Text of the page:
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Old 05-09-2008, 06:36 PM  
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Default Argh!!

I need to replace my pop up unit, but I cannot get the drain flange off!!

It's nice brass pipe and I have no leaks, however the inner rod (the part that connects to the pop up plug) has rusted and is basically gone.

I'm hoping I can find an exact replacement, because I may have to destroy the flange in order to get it off. Any suggestions for removing it without destroying it (or the sink!)

I have minimal experience at plumbing and not the best tools, so any help would be appreciated.

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Old 12-29-2009, 01:57 AM  
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In my experience with stainless alloys, the 300 series of stainless steels are non-magnetic. 303 304 304L 316 321 and 347 are examples.

With knives, the ability to be hardened is the ability to hold a sharp edge. However, most every quality knife blade stainless is magnetic. example: Grade 440 is popular, and there are many "specialty" blends. Knives need a hard, yet tough blade, to maintain sharpness and not be brittle and prone to breakage. Hence the secrecy surrounding alloys and heat treat processes developed by fine knife fabrication outfits. For more insight, research Japanese sword making.

Also Precipitation Hardening stainless steels, such as 15-5 and 17-4 are magnetic. These "stainlesses" will also rust if left to the elements over time.

Additional information: 300 series stainless steels are not heat-treatable to higher hardness values. The magnetic stainless (15-5 17-4 and 17-7 Ph types) are able to be heat treated and obtain more hardness.

I believe the carbon content is what allows heat treating to be obtained in "stainless" steels.

Last thought - observation: 300 series are very corrosion resistant, 316 sst can be submerged in boiling acid without ill effect, at least long enough to "eat" a broken carbon steel tap out of the hole it broke in.

Salt water will corrode even 300 series stainless, but this is due more to an electrical effect eating away at it than a chemical reaction. Salt water boating friends can tell you more.

For maximum "stainless" performance, a process called "Passivation" is performed on finished parts made from stainless steel. The matal parts are submerged in an acid solution for a period of time. This removes surface contaminates such as microscopic bits of forging dies, cutting tools, and abrasive media trapped and galled into the metals surface, and leaves the metal with a "passive" layer caused by the reaction that protects the raw metal beneath from the onslaught of corrosion or oxidation.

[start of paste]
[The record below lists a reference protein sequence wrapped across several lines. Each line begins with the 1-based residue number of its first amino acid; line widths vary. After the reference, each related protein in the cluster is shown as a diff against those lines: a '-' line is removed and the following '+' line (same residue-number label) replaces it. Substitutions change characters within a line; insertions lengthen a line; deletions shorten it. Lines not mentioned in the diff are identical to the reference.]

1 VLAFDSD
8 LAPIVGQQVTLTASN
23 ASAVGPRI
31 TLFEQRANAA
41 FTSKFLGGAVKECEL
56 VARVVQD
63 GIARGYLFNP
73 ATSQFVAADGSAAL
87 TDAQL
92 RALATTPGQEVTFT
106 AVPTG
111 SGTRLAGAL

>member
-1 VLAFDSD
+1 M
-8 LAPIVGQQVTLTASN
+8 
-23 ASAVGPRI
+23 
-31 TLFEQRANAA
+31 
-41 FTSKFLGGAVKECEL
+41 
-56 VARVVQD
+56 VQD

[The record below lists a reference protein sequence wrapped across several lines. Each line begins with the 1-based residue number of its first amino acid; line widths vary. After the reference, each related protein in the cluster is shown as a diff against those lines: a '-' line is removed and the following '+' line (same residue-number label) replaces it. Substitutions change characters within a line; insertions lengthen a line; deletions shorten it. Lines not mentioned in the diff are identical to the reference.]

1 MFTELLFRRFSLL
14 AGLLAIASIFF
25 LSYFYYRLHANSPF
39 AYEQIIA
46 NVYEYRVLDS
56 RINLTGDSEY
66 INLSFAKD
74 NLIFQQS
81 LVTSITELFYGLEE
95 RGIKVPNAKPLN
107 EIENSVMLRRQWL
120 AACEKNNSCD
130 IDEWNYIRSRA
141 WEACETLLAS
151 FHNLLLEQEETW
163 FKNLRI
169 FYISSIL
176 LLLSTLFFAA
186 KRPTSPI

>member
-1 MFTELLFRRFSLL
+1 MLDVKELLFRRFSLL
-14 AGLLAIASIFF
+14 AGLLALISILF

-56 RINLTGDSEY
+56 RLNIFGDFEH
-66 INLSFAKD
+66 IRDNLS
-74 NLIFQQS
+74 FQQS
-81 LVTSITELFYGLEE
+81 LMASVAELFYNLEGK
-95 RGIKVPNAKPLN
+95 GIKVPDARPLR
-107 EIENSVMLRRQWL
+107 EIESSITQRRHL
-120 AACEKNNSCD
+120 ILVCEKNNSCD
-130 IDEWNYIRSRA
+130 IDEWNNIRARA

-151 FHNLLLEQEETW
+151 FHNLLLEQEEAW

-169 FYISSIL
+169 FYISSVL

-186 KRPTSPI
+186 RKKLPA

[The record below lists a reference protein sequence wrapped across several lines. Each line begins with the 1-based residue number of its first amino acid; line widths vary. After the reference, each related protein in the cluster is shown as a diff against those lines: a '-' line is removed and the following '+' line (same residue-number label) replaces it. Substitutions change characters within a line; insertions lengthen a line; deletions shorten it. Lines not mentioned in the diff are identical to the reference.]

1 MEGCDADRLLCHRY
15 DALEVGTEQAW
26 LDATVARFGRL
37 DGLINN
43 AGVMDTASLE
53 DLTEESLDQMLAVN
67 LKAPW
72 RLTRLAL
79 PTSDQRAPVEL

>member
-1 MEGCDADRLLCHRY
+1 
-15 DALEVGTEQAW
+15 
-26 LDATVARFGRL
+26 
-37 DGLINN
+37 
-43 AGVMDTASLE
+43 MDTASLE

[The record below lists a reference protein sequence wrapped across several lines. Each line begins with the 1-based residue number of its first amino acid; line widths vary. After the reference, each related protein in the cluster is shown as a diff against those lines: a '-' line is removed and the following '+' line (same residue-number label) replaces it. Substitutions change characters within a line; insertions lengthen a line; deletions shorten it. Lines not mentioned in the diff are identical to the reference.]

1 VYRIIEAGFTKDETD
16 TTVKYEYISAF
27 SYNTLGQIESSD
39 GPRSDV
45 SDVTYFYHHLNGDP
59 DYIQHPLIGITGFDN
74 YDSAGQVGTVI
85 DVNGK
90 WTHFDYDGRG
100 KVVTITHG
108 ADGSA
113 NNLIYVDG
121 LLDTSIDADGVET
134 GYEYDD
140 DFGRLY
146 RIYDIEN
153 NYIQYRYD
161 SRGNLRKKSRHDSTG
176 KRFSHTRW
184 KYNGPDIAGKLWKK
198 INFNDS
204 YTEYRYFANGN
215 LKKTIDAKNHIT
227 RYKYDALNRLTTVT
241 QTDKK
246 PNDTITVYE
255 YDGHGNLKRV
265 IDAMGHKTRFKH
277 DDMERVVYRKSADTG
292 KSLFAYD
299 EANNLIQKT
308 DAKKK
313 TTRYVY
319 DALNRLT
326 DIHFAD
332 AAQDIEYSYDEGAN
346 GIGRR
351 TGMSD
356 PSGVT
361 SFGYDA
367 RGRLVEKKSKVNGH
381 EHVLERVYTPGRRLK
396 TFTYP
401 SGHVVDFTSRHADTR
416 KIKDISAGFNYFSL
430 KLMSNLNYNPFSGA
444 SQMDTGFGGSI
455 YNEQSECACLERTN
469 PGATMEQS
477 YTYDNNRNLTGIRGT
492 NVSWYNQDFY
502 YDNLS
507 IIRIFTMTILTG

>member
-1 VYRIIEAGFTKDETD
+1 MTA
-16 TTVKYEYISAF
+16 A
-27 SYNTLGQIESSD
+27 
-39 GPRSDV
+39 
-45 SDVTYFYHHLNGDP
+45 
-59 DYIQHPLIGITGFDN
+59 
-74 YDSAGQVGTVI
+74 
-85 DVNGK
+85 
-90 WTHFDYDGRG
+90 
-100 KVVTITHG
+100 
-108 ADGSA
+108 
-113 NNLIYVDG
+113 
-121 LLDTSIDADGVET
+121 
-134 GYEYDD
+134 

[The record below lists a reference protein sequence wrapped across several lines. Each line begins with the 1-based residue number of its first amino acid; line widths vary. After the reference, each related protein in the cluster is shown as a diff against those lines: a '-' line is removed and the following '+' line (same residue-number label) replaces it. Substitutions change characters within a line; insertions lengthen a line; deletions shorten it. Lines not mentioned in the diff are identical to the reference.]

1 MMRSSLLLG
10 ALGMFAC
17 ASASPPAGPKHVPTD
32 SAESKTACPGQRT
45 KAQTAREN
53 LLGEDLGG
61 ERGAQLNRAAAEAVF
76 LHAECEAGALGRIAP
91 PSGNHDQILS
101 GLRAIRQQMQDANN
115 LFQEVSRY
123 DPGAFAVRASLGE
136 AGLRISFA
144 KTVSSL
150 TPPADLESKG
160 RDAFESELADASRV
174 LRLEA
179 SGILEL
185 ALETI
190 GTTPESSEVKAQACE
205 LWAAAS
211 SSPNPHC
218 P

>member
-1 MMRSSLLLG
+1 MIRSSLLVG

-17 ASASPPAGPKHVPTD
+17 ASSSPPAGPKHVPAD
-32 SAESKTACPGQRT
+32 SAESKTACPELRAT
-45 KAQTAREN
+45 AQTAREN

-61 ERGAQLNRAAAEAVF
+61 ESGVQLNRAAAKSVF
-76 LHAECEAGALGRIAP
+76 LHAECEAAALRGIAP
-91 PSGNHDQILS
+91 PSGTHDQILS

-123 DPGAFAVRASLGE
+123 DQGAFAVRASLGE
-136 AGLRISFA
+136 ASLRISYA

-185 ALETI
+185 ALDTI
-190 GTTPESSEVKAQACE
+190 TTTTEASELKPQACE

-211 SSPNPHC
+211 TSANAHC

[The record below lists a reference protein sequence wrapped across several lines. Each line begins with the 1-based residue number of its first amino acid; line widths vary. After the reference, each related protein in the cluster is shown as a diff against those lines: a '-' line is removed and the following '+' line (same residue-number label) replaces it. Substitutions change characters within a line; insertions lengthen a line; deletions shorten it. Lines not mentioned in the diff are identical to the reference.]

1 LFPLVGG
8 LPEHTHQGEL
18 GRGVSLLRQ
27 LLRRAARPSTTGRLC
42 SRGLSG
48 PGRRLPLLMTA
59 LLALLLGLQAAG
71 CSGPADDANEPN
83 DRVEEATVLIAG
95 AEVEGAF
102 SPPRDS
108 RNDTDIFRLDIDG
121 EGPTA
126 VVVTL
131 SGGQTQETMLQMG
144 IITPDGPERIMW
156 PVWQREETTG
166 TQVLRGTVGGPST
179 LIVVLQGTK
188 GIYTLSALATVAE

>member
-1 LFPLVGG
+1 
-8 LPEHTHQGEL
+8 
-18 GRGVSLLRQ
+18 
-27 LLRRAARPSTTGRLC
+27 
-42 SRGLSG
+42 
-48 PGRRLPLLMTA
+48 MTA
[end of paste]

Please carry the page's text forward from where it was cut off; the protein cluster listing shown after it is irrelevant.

Passivation is mandatory to gain the full benifit of the corrosion resistant properties of the 300 series stainless steels.

Way more than any sane person would want to know, but then again ...... Hope someone finds this useful.

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Old 12-29-2009, 01:59 AM  
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By the way, this thread allowed me to repair my sink drain in one fell swoop. Cudos to the posters.

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Old 01-17-2010, 09:10 AM  
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I can't believe how specific everyone has been. This will be my very first plumbing repair. I may be proven wrong when I get into it - but I think i can do this. As green as I am to ANY home repair - can anyone suggest what tools I will need to remove the current assembly and reinstall? I have a Craftsman RoboGrip and husband has various tools in the garage - though he is not around to help this weekend. I will get the putty - etc. mentioned previously. Anything else I might need? This may be sad - but I'm excited about tackling this. Also - play-off game at noon - should I even think about trying this before kick-off?

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Old 04-28-2010, 12:59 PM  
rmcpherson9292
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Default Same problem

First if all I'm not a plumber and would let do nothing and he is dead.. Now..
I want take metal pipe off on the drain, but it seems to be glued to the PVC elbow pipe.. The reason for this is I think it is leaking from the gasket Just below the sink drain. I want to replace it, it is old.. Can someone tell me how to do this.. Do saw the thing off,? will it come loose just reall tight?
or any other help ...
I would appreciate the help...Thanks in Advance...